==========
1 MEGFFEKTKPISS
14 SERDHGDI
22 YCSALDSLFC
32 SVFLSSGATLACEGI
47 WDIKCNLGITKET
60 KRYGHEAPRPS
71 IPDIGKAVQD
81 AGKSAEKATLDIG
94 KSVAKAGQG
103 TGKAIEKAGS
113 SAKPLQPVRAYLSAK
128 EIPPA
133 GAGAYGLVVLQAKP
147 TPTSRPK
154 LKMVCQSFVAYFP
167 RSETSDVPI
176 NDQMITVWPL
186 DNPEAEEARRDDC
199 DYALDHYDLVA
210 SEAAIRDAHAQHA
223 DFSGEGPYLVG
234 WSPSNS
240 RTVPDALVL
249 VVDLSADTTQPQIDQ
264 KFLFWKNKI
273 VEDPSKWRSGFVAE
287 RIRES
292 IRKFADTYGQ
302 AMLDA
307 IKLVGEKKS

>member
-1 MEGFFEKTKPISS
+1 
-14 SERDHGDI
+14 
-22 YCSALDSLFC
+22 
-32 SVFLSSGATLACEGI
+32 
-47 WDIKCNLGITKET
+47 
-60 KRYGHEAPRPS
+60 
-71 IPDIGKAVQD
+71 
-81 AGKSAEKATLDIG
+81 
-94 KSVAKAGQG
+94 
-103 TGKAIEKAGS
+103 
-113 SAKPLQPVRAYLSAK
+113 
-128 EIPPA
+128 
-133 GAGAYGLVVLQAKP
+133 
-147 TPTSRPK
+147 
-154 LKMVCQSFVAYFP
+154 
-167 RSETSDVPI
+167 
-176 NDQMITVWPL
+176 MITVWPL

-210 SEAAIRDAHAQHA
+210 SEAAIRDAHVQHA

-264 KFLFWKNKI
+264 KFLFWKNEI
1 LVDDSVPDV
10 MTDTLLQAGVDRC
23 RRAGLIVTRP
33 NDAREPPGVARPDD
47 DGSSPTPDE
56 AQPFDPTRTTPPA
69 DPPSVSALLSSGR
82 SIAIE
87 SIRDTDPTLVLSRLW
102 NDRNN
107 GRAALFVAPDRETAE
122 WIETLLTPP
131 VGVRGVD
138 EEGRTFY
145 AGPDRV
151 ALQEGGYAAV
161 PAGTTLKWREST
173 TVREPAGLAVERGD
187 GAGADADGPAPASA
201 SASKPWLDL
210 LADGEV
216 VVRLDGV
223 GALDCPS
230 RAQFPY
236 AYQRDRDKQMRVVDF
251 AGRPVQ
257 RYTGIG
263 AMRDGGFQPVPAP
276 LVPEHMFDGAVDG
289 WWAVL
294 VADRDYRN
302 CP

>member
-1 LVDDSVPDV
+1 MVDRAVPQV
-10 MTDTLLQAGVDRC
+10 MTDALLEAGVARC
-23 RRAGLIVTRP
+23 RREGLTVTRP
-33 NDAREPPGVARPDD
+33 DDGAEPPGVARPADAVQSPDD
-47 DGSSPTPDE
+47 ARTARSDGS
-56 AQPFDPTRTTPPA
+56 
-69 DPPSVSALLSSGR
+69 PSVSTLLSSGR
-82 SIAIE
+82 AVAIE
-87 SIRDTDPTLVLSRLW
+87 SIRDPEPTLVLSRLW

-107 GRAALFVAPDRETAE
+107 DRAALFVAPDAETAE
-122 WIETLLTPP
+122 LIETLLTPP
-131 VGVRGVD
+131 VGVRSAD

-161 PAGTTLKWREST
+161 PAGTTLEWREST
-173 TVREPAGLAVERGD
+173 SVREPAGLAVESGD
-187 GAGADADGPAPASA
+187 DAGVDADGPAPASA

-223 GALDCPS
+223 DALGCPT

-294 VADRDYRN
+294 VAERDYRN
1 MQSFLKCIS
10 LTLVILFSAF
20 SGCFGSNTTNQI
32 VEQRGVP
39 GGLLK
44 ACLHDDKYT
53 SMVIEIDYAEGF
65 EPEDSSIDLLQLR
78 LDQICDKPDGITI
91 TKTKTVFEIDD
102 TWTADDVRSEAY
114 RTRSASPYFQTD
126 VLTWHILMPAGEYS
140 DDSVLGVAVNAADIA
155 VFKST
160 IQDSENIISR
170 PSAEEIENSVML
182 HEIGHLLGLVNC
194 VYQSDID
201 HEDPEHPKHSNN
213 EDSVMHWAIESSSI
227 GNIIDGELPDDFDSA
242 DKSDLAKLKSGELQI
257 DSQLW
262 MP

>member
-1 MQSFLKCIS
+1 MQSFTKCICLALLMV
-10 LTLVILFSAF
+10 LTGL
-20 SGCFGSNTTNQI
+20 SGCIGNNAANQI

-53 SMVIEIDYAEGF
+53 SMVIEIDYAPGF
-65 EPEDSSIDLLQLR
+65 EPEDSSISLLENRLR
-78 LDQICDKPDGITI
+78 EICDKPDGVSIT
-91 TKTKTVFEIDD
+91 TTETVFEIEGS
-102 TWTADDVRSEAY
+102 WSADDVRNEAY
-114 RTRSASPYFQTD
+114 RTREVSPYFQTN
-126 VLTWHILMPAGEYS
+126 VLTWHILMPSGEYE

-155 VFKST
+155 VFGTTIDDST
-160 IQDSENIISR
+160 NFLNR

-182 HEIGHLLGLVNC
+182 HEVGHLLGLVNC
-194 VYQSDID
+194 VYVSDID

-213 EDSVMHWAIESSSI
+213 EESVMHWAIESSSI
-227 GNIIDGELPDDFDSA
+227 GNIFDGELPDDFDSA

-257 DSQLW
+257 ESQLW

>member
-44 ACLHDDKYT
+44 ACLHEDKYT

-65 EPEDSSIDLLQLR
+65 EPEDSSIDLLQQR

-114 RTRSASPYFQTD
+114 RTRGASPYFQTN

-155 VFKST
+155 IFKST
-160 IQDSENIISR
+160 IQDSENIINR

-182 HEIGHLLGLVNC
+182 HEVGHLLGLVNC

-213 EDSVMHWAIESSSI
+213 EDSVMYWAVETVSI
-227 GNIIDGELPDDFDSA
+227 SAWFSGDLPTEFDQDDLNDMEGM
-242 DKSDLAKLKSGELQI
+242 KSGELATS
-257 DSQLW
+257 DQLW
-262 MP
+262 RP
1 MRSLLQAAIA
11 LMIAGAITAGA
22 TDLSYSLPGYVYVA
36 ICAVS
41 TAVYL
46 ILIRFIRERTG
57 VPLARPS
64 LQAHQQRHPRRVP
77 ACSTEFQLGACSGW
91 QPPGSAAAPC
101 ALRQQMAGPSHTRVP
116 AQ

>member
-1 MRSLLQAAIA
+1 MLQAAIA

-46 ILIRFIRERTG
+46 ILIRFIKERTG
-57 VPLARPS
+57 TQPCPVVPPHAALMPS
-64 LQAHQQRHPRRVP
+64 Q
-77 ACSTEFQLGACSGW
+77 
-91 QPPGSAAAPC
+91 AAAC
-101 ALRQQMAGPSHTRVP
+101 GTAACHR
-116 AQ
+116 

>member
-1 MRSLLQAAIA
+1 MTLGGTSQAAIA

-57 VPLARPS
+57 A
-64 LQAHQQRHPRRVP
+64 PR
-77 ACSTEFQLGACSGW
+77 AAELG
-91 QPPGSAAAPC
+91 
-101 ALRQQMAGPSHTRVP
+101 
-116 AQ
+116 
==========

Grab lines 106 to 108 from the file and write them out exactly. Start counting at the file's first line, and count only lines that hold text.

+10 MTDALLEAGVARC
-23 RRAGLIVTRP
+23 RREGLTVTRP